SuperSpeed USB 3.0: More Details Emerge
Intel's Jeff Ravencraft, who is also president of the USB Implementers Forum, discussed more details about USB 3.0 today at the Storage Visions conference in Las Vegas.
The focus of the new spec is three-fold: Retain backward compatibility, increase speed, and provide better power handling.
"USB has been the most successful interface in history of personal computing," Ravencraft noted. "Over 6 billion products are in the market, and over 2 billion ship a year now."
Backward compatibility shows up in the new standard. USB 3.0 maintains the extensive device class driver infrastructure of USB 2.0, and a USB 2.0 devices will work via a 3.0 connector.
Performance improvements are notable, too. "We have research that shows that after 1 minute, 1.5 minutes waiting for a transaction, users get impatient.," says Ravencraft. "The transfer times have to get much faster." Hence the evolution of USB SuperSpeed's Sync & Go concept.
SuperSpeed USB 3.0's 5Gbps data rate (compared with Hi-Speed USB 2.0's 480Mbps) should help--and with very clear real-world advantages. For example: A 25GB HD movie will take 13.9 min to transfer with USB 2.0, and 70 seconds with USB 3.0, says Ravencraft.
Practically speaking, the implications are tremendous. Imagine not having to wait hours on end for your full-drive data backup to complete, or not having a lengthy delay when off-loading 32GB flash memory cards from your digital camera.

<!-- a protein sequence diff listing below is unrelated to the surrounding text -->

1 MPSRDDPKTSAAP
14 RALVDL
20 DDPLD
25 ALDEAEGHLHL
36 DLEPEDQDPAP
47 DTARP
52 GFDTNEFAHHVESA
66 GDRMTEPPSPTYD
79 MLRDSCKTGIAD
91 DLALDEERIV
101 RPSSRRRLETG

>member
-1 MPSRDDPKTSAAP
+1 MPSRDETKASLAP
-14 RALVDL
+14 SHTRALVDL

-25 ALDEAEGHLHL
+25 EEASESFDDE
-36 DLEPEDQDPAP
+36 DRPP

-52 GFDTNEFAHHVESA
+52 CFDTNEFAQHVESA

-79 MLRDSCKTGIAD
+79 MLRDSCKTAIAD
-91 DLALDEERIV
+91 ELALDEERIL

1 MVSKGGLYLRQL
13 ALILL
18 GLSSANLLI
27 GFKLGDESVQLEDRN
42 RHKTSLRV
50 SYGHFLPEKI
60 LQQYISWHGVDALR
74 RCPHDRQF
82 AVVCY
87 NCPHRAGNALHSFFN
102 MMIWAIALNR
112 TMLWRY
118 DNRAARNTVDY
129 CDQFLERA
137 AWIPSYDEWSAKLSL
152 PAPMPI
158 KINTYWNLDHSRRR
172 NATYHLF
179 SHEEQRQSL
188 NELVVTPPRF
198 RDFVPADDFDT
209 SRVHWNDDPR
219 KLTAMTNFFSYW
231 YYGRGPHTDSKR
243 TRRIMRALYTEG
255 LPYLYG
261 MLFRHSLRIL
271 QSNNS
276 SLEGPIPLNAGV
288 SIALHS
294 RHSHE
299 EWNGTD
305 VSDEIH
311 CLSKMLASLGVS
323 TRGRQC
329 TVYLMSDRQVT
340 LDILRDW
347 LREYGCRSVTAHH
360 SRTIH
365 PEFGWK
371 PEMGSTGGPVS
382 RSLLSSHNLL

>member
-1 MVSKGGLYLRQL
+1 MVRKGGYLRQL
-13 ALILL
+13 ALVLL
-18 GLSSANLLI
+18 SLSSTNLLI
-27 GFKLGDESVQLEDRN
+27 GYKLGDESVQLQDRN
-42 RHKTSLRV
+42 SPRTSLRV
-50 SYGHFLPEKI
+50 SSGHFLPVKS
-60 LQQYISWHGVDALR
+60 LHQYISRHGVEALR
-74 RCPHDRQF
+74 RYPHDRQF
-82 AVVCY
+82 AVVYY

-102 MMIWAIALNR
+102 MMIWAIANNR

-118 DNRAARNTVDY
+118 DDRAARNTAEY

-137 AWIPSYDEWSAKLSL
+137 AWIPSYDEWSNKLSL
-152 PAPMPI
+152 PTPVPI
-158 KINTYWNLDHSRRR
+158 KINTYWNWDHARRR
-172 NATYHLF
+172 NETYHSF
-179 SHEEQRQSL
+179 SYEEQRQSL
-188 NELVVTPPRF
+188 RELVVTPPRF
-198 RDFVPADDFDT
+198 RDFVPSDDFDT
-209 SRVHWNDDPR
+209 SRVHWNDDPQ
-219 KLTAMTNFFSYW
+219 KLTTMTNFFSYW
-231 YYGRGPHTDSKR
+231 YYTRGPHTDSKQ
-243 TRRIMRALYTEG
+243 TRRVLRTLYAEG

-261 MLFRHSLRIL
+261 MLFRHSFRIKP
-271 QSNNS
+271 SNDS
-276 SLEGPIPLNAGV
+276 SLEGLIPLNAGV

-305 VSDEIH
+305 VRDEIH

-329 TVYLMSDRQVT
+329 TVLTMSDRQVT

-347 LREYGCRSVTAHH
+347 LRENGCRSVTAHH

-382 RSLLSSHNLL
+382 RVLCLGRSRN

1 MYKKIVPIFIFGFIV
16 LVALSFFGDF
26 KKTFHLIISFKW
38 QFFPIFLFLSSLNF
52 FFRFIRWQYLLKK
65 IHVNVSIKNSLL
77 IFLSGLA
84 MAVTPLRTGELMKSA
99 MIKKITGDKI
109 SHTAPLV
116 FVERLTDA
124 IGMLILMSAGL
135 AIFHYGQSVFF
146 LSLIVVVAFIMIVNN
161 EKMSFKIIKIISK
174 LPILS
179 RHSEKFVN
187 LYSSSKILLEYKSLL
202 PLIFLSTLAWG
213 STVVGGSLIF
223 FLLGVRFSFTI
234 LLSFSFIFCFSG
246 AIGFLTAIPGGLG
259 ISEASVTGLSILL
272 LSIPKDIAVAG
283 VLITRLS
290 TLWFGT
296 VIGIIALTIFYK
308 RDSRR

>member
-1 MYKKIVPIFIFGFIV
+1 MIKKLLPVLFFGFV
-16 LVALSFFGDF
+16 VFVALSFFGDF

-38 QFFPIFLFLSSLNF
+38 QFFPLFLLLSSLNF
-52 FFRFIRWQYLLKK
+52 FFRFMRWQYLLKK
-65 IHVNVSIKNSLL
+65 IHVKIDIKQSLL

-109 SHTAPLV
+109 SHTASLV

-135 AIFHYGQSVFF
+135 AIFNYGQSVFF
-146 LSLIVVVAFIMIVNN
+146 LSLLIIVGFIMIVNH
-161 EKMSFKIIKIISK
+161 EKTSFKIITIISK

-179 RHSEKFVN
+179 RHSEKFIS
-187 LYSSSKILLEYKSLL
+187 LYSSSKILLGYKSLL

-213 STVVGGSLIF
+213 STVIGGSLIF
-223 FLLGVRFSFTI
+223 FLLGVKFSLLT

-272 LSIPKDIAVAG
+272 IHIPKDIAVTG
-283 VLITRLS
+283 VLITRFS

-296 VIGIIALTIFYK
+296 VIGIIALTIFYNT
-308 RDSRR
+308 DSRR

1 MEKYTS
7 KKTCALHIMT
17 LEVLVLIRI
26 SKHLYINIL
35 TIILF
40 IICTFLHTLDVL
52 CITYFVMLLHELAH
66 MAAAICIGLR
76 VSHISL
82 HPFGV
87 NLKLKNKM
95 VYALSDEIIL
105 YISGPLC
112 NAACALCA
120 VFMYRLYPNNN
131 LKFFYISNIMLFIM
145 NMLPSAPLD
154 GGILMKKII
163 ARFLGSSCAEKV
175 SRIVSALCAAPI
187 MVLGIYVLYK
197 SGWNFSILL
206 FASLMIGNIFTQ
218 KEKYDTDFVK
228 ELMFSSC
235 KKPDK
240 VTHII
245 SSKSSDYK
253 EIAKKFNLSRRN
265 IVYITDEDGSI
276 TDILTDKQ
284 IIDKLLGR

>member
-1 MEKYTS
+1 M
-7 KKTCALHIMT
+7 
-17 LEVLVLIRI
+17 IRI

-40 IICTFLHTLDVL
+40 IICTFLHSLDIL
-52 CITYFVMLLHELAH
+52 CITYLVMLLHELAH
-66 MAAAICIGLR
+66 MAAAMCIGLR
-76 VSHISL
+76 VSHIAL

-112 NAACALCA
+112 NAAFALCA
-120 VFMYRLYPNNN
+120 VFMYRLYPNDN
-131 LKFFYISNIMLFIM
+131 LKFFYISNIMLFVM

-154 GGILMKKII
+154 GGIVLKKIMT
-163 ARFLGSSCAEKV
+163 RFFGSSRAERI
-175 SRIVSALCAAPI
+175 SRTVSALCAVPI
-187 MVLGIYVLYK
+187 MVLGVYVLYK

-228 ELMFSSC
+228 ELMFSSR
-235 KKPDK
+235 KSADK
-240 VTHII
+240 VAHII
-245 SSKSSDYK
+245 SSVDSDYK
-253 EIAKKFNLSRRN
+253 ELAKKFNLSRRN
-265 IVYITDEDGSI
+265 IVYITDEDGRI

As for power consumption, "power today is king for portable devices. It is the pinnacle, the focus for the PC, the notebook, and all devices. All of these new specs had to be optimized for power efficiency," says Ravencraft.
For example, there's no longer any device polling, so connected USB devices can enter a virtual sleep mode; more power will be able to go to the device (which will hopefully eliminate some of the power issues we see today with portable hard drives that require extra power from a second USB port); and USB 3.0 will no longer broadcast information to all connected devices, thereby saving power, too. Plus, when a device's battery is drained, it will now still be recognized by a laptop, for example, so you can charge it (this doesn't work with USB 2.0).
The intention is for SuperSpeed USB 3.0 to provide headroom for the next five years.
"We've designed the protocol so it should operate at up to 25 gigabit per second data rates if the pipe supplies that type of data rate," says Ravencraft. "I don't think we'll get to that over a copper wire, but we might look at an optical interface next. And we're ready if it does."
Ravencraft expects host controllers and device controllers by mid-2009, and consumer products by early 2010. His estimates are more conservative than those offered by Symwave, which is demonstrating USB 3.0 at CES 2009 in conjunction with Seagate.
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